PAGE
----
Women lawyers do not opt out but are, in effect, opted out.
The legal profession has a problem with women. City and international firms spend vast sums identifying and recruiting the brightest candidates on offer, and more than half of those who make the grade, entirely on merit, are women. Then, at a few years’ PQE, a high proportion of them leave, move in-house, or take roles that ostensibly ‘stall’ their career. This point may or may not coincide with maternity leave.
A widely held view among senior male colleagues is that these women are making a choice to ‘opt out’. But research by the Women In Law London network and King’s College London shows that to be a poor assumption – for complex reasons, these lawyers do not opt out but are, in effect, opted out.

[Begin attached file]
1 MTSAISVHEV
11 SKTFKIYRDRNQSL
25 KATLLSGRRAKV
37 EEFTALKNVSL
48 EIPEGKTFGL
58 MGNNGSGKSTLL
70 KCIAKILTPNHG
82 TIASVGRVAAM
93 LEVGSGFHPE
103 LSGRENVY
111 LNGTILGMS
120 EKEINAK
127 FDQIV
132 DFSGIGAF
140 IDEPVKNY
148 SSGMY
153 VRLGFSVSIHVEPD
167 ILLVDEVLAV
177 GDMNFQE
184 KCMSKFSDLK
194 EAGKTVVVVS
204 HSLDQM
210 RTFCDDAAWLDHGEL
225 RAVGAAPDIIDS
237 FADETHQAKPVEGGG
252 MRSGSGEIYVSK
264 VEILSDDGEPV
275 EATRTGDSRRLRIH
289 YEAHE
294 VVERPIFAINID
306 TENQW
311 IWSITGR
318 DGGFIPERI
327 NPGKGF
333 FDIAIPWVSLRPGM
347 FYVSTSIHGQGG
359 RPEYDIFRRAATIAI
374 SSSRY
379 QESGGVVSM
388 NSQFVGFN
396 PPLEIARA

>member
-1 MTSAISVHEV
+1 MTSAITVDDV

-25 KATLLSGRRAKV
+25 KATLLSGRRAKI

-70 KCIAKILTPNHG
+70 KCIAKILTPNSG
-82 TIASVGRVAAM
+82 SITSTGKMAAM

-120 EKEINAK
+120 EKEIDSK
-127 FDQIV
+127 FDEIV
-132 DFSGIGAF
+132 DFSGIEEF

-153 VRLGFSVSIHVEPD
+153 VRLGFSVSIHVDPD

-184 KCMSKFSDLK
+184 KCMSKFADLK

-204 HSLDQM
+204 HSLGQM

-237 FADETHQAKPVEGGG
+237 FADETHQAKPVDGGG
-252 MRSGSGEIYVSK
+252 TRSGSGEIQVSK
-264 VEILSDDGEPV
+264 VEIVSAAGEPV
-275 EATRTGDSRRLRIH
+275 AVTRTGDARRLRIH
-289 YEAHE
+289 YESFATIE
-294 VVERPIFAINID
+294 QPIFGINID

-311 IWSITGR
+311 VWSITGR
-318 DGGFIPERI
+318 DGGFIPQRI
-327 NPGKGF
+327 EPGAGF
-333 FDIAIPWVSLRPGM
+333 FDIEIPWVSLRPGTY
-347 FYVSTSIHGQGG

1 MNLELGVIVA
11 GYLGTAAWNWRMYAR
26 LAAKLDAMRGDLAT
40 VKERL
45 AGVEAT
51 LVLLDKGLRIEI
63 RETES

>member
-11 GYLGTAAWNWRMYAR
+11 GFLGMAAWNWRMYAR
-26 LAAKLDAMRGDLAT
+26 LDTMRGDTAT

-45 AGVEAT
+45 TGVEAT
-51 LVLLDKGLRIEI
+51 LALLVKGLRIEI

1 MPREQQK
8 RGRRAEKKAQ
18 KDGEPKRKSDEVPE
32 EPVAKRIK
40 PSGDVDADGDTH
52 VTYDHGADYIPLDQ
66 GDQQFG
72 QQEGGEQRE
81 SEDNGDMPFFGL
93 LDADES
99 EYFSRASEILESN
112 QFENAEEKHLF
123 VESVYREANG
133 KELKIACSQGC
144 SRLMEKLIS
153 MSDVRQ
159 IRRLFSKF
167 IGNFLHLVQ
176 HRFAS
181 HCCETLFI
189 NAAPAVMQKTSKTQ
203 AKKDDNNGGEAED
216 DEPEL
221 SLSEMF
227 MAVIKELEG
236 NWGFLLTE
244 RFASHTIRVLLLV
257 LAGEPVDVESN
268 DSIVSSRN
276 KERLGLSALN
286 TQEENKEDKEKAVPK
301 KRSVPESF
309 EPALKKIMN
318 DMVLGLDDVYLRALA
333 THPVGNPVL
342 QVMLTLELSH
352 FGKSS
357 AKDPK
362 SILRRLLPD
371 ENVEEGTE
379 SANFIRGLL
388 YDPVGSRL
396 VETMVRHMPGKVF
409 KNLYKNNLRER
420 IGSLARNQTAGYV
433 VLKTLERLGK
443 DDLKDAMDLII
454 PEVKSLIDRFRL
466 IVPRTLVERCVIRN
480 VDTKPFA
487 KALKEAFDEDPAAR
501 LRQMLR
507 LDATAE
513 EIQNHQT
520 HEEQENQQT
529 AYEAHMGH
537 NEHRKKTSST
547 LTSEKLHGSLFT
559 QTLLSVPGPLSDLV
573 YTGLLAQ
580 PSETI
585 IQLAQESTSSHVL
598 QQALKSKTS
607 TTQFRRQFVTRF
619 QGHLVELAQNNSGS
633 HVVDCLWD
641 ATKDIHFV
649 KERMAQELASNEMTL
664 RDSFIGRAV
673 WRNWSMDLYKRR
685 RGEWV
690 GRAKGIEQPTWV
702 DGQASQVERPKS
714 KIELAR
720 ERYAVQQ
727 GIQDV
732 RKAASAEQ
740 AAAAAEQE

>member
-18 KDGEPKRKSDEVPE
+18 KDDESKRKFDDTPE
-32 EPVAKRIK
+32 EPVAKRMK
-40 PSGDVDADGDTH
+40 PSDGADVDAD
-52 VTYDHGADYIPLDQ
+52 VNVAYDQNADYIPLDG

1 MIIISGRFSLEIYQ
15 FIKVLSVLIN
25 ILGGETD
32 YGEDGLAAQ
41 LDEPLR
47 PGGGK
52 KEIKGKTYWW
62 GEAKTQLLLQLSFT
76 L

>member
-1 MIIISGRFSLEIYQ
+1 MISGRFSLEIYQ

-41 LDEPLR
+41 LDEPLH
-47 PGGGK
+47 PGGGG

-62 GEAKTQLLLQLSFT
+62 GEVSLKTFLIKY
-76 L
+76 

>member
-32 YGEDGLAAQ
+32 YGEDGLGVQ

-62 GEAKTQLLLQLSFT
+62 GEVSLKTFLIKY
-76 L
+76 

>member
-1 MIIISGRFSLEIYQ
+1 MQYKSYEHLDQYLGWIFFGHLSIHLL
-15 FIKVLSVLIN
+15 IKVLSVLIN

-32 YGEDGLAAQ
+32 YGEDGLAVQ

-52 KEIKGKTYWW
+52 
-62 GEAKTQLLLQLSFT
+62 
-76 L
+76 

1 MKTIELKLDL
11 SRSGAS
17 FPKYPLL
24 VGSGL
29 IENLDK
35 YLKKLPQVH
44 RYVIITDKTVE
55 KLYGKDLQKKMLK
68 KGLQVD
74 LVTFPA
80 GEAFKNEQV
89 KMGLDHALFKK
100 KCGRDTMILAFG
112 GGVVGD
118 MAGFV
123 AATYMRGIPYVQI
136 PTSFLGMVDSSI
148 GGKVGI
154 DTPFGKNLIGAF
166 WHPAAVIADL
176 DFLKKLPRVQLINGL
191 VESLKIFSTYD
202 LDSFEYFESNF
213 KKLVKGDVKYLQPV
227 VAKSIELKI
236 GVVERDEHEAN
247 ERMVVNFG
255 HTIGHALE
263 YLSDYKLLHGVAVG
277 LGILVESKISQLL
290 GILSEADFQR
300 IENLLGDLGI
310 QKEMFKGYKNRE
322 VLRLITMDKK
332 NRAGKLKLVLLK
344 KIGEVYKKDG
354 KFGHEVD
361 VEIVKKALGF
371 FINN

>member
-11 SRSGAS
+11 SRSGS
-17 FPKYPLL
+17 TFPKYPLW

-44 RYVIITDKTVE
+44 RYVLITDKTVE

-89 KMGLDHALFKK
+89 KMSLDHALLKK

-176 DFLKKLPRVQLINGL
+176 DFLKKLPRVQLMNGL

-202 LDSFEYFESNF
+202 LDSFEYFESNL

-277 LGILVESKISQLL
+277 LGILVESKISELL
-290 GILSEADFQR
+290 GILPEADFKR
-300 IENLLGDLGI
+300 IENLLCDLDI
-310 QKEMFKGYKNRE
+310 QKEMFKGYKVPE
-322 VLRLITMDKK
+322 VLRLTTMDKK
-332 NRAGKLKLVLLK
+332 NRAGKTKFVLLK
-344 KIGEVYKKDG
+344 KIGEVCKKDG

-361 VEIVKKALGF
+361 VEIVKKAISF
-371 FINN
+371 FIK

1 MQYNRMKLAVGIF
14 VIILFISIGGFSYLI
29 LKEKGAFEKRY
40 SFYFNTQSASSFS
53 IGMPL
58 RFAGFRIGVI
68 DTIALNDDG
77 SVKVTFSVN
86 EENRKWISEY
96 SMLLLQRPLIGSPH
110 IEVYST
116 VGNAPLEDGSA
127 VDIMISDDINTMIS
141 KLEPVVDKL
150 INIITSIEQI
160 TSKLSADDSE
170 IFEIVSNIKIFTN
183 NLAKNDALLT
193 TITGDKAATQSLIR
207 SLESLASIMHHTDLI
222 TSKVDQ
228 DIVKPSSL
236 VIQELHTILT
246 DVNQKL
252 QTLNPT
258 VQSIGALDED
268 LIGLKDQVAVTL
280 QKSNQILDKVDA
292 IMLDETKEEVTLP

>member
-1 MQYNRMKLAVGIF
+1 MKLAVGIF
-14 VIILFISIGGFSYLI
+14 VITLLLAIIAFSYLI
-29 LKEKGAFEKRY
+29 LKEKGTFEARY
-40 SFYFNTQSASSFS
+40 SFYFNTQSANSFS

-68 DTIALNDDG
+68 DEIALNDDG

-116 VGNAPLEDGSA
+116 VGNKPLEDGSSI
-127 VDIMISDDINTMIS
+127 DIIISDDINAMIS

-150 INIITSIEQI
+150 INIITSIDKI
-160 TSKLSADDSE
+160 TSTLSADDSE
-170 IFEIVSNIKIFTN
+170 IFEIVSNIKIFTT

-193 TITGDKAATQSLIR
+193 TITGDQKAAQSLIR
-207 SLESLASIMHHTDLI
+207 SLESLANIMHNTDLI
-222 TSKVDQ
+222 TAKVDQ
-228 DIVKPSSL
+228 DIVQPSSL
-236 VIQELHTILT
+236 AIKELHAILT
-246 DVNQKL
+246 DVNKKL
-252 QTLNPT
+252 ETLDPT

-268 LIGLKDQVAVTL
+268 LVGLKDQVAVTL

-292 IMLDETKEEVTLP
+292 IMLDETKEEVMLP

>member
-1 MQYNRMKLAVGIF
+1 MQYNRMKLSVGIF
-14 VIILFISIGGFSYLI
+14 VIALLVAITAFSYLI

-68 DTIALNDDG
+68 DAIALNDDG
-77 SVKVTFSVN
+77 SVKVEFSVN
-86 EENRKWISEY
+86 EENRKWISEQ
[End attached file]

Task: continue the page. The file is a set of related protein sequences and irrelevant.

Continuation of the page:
If the existence of a flexible working policy was sufficient, the problem would be as good as solved. Instead, other elements need to be present. Succession planning depends too heavily on self-promotion – an inadequate substitute for coaching, mentoring and championing the skilled professionals firms are keen to keep. Ditching lazy assumptions about ‘opting out’ would also be helpful.
Getting this right is important for all – not least because other research shows that the personal and professional priorities of men coming into the legal sector are converging with those of women. In future, complaisant firms risk losing both.